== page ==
John Brown

Revolutionary Abolitionist
Born May 9, 1800

John Brown was an American revolutionary abolitionist, who in the 1850s advocated and practiced armed insurrection as a means to abolish slavery in the United States. He led the Pottawatomie Massacre, during which four men were killed, in 1856 in Bleeding Kansas, and made his name in the unsuccessful raid at Harpers Ferry in 1859. Later that year he was executed but his speeches at the trial captured national attention.… Read More

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Learn about the memorable moments in the evolution of John Brown.


1800 Birth John Brown was born May 9, 1800, in Torrington, Connecticut. … Read More
1805 5 Years Old In 1805, the family moved to Hudson, Ohio, where Owen Brown opened a tannery. … Read More


1820 20 Years Old In 1820, Brown married Dianthe Lusk. … Read More
1825 25 Years Old In 1825, Brown and his family moved to New Richmond, Pennsylvania, where he bought of land. … Read More


1833 33 Years Old On June 14, 1833, Brown married 16-year-old Mary Ann Day (April 15, 1817 – May 1, 1884), originally from Washington County, New York. … Read More
1836 36 Years Old In 1836, Brown moved his family to Franklin Mills, Ohio (now known as Kent). … Read More
1837 37 Years Old In 1837, in response to the murder of Elijah P. Lovejoy, Brown publicly vowed: "Here, before God, in the presence of these witnesses, from this time, I consecrate my life to the destruction of slavery!" Brown was declared bankrupt by a federal court on September 28, 1842. … Read More
1839 39 Years Old He suffered great financial losses in the economic crisis of 1839, which struck the western states more severely than had the Panic of 1837. … Read More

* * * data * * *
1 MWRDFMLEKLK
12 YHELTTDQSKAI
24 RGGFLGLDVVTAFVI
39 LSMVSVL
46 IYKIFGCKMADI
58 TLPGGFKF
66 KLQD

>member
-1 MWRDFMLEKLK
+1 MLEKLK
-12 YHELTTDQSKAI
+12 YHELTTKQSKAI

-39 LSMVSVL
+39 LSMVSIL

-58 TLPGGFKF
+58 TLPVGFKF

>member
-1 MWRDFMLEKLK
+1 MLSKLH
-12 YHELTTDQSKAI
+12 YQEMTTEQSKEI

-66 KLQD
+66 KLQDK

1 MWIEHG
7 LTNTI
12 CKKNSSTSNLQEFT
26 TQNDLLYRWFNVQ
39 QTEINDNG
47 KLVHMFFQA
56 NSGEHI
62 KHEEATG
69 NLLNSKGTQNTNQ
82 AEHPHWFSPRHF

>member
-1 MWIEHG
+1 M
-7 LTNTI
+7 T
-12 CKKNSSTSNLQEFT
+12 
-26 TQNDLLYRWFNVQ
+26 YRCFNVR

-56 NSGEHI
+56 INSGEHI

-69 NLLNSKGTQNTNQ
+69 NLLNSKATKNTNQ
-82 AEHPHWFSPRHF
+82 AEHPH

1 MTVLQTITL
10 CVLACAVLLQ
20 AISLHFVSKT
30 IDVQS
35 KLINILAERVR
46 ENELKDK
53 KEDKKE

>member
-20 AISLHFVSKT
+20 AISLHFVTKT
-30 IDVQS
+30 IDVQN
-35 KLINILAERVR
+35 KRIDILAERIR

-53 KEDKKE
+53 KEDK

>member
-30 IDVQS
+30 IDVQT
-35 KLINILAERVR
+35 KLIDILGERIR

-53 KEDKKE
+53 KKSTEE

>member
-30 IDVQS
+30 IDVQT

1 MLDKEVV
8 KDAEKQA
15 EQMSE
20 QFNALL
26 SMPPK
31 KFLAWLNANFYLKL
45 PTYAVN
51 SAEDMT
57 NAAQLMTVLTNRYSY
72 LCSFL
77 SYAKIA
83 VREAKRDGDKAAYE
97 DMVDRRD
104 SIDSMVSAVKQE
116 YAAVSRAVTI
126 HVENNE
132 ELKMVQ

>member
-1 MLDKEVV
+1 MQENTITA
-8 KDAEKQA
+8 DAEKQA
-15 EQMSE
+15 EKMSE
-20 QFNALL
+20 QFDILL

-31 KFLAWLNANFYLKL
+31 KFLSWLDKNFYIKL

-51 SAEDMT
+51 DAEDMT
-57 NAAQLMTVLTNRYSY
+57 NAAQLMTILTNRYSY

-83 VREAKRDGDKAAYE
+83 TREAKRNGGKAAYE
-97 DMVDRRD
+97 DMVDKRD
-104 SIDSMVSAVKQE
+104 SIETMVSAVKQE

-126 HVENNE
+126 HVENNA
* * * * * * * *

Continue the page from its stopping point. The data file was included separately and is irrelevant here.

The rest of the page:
1844 44 Years Old Two years before Brown's arrival in Springfield, in 1844, the city's African-American abolitionists had founded the Sanford Street "Free Church" – now known as St. John's Congregational Church – which went on to become one of the United States most prominent platforms for abolitionist speeches.
1846 46 Years Old From 1846 until he left Springfield in 1850, John Brown was a parishioner at the Free Church, where he witnessed abolitionist lectures by Frederick Douglass and Sojourner Truth. … Read More
1847 47 Years Old In 1847, after speaking at the "Free Church", abolitionist Frederick Douglass spent a night speaking with Brown, after which he wrote, "From this night spent with John Brown in Springfield, Mass. 1847 while I continued to write and speak against slavery, I became all the same less hopeful for its peaceful abolition. … Read More
1849 49 Years Old With this misfortune, the Perkins and Brown wool commission operation closed in Springfield in late 1849. … Read More


Before Brown left Springfield, Massachusetts, in 1850, the United States passed the notorious Fugitive Slave Act, a law which mandated that authorities in free states aid in the return of escaped slaves and imposed penalties on those who aided in their escape. … Read More
1854 54 Years Old Some popular narrators have exaggerated the unfortunate demise of Brown and Perkins' wool commission in Springfield with Brown's later life choices. In actuality, Perkins absorbed much of the financial loss, and their partnership continued for several more years, with Brown nearly breaking even by 1854. … Read More
1855 55 Years Old 1 More Event
In 1855, Brown learned from his adult sons in the Kansas territory that their families were completely unprepared to face attack, and that pro-slavery forces there were militant. … Read More
…  What we need is action—action!" During the Kansas campaign, he and his supporters killed five pro-slavery supporters in what became known as the Pottawatomie massacre in May 1856 in response to the sacking of Lawrence, Kansas by pro-slavery forces.
1858 58 Years Old As the October elections saw a free-state victory, Kansas was quiet. Brown made his men return to Iowa, where he fed them tidbits of his Virginia scheme. In January 1858, Brown left his men in Springdale, Iowa, and set off to visit Frederick Douglass in Rochester, New York. … Read More
…  In 1859, Brown led an unsuccessful raid on the federal armory at Harpers Ferry that ended with the multi-racial group's capture. … Read More
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